Published on October 13, 2020
Legitimate power is based on a structural relationship (or rather
the acceptance of economic stratification or other forms of
hierarchy) between the influencing agent and the target.
Implicitly, or explicitly, the agent says, “I have a right (the
position) to ask you to do this and you have an obligation (the
position) to comply”.
When words like “obliged” or “obligated”, “should”, “ought to”,
“must”, and “are required to” are used, they may signal an
attempt at “legitimisation of power” (which even if accepted by
a society, may not be considered lawful in more common sense
perceptions or by a questioning individual).
Legitimacy can be understood as a capital of recognition
(Bourdieu). This symbolic capital makes a coercive force be
accepted for whom it “suffers”. Power becomes authority when it
possesses “capital of legitimisation”. However, bearing in mind
that throughout political history of the West that capital of
legitimacy has function and has been stated in diverse ways,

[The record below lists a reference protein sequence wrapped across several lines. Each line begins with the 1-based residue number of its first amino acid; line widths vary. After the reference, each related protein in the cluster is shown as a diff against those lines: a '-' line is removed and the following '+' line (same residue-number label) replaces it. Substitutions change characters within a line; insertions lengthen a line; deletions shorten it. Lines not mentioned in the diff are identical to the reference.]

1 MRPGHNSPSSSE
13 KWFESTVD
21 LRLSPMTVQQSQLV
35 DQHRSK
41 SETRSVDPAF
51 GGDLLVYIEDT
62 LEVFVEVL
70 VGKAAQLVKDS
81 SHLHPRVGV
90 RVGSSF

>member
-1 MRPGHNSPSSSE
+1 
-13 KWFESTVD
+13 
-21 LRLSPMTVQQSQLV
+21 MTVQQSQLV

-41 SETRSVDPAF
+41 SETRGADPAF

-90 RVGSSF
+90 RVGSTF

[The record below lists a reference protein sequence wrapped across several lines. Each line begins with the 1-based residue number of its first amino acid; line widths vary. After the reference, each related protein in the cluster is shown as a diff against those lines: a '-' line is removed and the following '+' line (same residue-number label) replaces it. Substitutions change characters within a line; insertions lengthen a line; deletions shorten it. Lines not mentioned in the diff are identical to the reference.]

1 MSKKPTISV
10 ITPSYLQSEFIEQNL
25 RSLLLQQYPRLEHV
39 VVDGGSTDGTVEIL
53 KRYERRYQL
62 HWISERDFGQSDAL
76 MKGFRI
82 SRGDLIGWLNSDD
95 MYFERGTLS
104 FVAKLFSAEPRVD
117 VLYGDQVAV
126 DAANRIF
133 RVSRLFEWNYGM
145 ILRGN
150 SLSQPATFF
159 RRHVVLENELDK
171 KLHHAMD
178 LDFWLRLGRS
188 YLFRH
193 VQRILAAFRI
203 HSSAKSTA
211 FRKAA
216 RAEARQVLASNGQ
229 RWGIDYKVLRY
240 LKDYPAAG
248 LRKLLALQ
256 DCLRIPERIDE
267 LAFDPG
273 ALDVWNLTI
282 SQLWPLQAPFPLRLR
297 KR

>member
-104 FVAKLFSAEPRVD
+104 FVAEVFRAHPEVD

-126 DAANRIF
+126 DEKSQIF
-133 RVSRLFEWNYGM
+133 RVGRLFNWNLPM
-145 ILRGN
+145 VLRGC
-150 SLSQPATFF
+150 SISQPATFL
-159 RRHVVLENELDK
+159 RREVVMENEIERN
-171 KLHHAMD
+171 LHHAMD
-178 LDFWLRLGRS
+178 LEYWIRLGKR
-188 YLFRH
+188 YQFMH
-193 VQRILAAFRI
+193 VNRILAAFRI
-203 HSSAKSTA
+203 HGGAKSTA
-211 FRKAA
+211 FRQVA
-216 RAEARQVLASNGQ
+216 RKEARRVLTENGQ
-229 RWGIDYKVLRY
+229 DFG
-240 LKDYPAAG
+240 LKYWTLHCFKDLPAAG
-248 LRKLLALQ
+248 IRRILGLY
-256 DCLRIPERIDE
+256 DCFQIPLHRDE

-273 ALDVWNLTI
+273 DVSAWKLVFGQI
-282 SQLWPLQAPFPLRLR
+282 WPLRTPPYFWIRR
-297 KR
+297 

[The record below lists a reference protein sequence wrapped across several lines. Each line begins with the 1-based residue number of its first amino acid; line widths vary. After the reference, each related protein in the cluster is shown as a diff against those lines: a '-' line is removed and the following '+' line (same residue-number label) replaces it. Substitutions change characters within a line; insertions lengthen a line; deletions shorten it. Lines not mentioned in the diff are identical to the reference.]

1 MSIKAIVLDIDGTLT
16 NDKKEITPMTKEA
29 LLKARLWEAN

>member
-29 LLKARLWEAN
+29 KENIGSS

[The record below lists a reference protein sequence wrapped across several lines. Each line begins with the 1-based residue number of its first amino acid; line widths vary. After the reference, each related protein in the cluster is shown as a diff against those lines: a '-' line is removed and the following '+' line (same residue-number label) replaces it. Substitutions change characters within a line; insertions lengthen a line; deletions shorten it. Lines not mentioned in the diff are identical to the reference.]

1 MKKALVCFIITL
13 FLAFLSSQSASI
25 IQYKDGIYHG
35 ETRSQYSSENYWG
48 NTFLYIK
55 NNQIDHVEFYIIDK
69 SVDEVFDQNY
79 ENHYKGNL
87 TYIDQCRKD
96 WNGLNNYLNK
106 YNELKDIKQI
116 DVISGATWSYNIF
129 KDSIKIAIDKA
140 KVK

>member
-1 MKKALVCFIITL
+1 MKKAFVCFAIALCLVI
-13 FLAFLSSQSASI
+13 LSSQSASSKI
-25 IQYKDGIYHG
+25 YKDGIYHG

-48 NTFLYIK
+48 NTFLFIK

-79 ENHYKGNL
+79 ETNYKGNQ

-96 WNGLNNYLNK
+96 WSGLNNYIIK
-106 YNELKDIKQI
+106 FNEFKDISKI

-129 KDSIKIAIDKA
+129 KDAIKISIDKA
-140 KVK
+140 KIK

this distinction between power and authority must take in the
multiple and diverse forms in which both have been conceived.
There are mainly three legitimacy paradigms that can synthesize
the earlier mentioned history: the paradigm of difference, that
of equality, and that of interdependency between difference and
equality. Each one of these paradigms entails different ways of
conceiving the legitimate power and the illegitimate power:
Raw magic crackled from their spines, earthing itself harmlessly in the copper rails nailed to every shelf for
that very purpose. Faint traceries of blue fire crawled across the bookcases and there was a sound, a
papery whispering, such as might come from a colony of roosting starlings. In the silence of the night the
books talked to one another. A student